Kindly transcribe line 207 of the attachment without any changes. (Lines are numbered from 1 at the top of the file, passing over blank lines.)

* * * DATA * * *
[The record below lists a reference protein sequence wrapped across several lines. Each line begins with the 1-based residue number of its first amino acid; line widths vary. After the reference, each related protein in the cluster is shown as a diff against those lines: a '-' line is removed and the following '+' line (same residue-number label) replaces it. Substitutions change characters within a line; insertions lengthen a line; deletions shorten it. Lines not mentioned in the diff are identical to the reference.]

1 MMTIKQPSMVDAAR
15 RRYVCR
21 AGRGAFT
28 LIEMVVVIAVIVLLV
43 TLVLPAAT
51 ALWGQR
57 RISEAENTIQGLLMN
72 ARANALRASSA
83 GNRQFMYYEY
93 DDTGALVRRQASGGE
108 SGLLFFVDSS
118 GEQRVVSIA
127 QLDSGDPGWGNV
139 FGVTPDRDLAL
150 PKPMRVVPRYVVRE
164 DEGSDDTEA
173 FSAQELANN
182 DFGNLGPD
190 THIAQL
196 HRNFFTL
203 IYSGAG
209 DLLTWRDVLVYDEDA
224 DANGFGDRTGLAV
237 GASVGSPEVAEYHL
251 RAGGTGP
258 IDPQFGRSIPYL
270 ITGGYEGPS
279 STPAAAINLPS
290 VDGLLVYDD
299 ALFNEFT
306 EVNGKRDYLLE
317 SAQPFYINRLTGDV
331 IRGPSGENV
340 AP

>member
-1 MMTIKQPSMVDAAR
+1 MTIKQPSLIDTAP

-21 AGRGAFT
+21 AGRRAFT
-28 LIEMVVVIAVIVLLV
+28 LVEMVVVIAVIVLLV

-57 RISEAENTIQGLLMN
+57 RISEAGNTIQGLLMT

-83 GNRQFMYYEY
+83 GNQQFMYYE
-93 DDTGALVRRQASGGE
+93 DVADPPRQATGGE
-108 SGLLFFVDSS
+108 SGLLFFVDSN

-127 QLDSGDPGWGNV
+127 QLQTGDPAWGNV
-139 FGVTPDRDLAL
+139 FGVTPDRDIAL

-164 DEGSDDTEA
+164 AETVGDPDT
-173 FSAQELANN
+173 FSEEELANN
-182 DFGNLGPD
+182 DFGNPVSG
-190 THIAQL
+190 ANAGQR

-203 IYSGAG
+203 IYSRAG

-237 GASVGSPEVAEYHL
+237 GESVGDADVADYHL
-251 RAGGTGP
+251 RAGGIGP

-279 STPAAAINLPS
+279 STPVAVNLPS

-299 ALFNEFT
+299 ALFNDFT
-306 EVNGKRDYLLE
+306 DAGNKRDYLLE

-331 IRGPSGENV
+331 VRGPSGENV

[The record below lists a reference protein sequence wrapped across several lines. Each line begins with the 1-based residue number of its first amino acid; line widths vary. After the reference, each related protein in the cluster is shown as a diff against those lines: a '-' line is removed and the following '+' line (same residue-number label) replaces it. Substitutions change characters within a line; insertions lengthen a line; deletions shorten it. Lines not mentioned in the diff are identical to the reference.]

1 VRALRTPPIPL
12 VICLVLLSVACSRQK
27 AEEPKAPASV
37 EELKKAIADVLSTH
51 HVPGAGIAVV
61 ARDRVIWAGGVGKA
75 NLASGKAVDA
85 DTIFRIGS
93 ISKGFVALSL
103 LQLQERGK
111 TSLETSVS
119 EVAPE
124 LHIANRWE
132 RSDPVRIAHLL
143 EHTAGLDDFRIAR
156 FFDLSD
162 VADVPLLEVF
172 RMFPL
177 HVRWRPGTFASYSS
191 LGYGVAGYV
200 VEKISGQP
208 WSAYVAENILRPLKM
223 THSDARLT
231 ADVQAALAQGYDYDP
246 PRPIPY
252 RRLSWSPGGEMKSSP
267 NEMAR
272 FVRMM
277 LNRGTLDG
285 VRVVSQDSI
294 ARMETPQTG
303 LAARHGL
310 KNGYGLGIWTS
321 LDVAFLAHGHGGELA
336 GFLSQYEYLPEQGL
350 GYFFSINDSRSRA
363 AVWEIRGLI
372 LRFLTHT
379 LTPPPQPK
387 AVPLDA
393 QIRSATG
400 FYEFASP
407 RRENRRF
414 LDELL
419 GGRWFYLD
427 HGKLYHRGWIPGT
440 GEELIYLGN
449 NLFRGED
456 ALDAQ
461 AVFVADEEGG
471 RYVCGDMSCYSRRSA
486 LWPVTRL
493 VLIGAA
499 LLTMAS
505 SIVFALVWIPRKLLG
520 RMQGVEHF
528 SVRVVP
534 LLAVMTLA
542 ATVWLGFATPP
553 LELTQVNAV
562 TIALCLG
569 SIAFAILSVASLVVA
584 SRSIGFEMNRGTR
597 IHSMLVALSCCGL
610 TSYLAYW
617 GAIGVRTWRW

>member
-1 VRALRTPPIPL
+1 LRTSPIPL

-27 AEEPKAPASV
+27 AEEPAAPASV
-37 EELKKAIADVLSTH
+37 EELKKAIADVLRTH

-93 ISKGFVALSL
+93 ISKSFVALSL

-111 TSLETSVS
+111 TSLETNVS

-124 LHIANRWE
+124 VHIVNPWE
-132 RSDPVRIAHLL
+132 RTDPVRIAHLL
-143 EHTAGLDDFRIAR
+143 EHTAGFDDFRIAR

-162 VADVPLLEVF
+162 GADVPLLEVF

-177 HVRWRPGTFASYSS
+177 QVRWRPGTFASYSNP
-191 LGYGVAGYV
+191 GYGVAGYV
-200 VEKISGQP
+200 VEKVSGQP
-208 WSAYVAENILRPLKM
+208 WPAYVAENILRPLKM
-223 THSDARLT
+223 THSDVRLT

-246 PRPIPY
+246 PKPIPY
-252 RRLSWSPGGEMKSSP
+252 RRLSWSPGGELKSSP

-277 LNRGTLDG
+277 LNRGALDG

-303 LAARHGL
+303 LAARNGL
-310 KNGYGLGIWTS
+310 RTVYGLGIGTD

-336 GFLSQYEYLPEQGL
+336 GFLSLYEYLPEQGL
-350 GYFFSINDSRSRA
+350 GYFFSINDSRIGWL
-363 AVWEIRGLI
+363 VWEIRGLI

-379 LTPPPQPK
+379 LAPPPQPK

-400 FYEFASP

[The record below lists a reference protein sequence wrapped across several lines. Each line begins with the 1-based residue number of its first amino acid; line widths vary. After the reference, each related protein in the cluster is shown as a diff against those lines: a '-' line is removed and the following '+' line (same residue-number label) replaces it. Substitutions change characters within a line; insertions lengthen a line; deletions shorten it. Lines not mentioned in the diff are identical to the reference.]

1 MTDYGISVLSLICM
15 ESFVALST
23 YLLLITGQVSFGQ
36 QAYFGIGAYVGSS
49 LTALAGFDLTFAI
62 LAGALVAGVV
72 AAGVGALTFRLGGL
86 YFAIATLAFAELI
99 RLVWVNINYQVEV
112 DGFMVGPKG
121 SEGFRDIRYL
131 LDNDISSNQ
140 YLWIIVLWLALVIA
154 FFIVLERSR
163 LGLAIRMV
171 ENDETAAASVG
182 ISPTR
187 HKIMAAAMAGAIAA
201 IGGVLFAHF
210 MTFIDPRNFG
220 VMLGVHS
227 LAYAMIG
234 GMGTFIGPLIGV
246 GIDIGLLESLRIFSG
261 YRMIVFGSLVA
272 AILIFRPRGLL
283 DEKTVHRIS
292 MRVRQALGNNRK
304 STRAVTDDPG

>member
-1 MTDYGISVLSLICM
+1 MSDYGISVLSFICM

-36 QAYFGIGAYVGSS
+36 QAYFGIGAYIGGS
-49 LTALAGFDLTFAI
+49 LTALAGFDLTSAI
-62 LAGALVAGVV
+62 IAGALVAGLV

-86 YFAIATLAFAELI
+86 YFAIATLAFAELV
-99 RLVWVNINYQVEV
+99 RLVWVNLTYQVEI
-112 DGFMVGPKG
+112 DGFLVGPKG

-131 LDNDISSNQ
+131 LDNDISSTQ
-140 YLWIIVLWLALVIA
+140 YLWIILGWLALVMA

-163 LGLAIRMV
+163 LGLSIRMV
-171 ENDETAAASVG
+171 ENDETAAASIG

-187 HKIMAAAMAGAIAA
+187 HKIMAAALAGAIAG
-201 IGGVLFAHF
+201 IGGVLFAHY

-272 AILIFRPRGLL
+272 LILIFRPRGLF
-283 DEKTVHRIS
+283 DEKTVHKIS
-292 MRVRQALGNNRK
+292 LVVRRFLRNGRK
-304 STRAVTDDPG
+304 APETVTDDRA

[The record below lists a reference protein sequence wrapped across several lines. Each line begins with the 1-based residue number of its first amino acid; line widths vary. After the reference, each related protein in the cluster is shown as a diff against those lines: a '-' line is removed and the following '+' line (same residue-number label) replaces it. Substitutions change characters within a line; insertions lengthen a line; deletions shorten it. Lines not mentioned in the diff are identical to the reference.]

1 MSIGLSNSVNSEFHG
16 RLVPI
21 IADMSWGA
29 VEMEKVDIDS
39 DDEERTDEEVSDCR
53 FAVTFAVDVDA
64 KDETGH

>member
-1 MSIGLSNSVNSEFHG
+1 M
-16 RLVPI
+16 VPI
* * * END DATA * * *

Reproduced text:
163 LGLAIRMV